Miracle: A highly improbable or extraordinary event, development, or accomplishment that brings very welcome consequences. The foregoing definition of “miracle” modifies what many people traditionally believed about the term. A traditional definition of miraculous relates to events that are “not explicable by natural or scientific laws.” Immediate physical healing or raising from the dead would be in this category. Such works were typical of many of the works of Christ during his ministry. In our day most would locate the term miracle on a wide definitional spectrum ranging from unusual to extraordinary to clearly supernatural. Based on this inclusive standard, we assign human reproduction to the status of the miraculous.
Recently our family was blessed with the arrival of a sixth grandchild—our fourth grandson. During the past century our understanding of physical events giving rise to production of a new human life have multiplied exponentially. Our knowledge of prenatal events has been transformed from the general to the specific. We now know what is going on at the level of cellular development, differentiation, and regulation. We formerly knew that the infant's body developed. Now we know what sort of miracle this development entails.
When we first visited our newest grandson after his birth in the hospital, we were overcome with wonder at the beauty of his perfect fingers, toes, other body parts, and overall resemblance to his brothers and sister. At this level, we marveled appropriately in devotional thankfulness and wonder. When we dig deeper into developmental and regulatory details during the previous nine months, however, we have apt reason to proclaim his formation and existence a “miracle.” Truth be told, we might be more fascinated by details of developmental events during the formation of a new human being inside the womb than sudden transcendent miracle events. In both cases, the power of the Creator is wonderfully manifest.
The story begins with the joining of two monoploid cells called gametes, the male sperm and the female ovum, into one diploid cell known as a zygote which contains all the genetic information necessary to form a new individual. If the latter statement is true, we may see more clearly the rationale behind our opposition to abortion, the tragic destruction of a human life. The issue of abortion, therefore, places a different perspective on “a woman’s right to ‘choose’” if that choice entails the destruction of a human life.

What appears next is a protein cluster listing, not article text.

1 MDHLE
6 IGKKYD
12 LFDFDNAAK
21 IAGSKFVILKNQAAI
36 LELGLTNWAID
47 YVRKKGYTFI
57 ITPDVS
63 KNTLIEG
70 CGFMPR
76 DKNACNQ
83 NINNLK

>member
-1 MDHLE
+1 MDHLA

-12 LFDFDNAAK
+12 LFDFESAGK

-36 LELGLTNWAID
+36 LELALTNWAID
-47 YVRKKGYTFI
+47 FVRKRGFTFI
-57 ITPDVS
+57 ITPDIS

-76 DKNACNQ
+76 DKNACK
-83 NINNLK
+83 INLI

The development of the living zygote, a one celled particle formed by the union of gametes from a male and a female human being, is appropriately termed a miracle—“a highly improbable or extraordinary event, development, or accomplishment that brings very welcome consequences.” Anyone who has experienced the birth of their own children or grandchildren, or the birth of children of friends or relatives, may vouch for the appropriateness of the superlative adjective “extraordinary.”
Prenatal human development is aptly described as a miracle. The sequence of events is breathtakingly rapid and eventful. The first two weeks comprise the germinal stage. The zygote divides into two, then four, eight, and sixteen cells. At this early stage differentiation of cell types begins. The cell mass soon forms a blastocyst with a small cavity and travels toward the uterus where tissues of the placenta form. The blastocyst arrives at the uterus about five days after fertilization and is implanted in the endometrial cells of the uterus 8-10 days after ovulation. At 12 days the cells of the ectoderm, mesoderm, and endoderm have begun to differentiate. Cells of the mesoderm are functionally distinct from other cell layers of the embryo. Mesoderm cells initiate the synthesis of gene products crucial for formation of many additional differentiated cells as gestation continues during the nine months of pregnancy. From the stem cells of the embryo, 200 different cell types ultimately develop and position themselves at the correct place and time. This may be the ultimate reproductive miracle. A baby has two trillion cells at birth.
As readers study the period of gestation, the time interval from conception to birth, they will certainly encounter an unfamiliar but vitally important term—Gastrulation— the early organization of the blastocyst into its three-layered cell structure. This process ultimately enables the developing body to produce healthy individual organs. This is termed organogenesis. It is a key concept in bioscience. An oft-quoted pronouncement by Lewis Wolpert, pioneering developmental biologist, notes, “It is not birth, marriage, or death but gastrulation which is truly the most important time in your life.” Wolpert’s statement about this event occurring in the first two weeks of human life relates to respect for the miracle of early prenatal development.
When we read the Psalmist’s description of his body being “knit together in my mother’s womb,” we acquire a profound appreciation for the process and wonders of reproduction. Our cursory study of the germinal stage of pregnancy does not even begin to uncover the depth of detail and beauty of earliest prenatal events, not to mention the sequence of events in the months to follow. It is our hope that readers will reinforce their mission to respect, honor, and preserve human life at this stage. The God of Creation is the Author of Life in many dimensions. We honor the Creator and the miracle of life He has authored.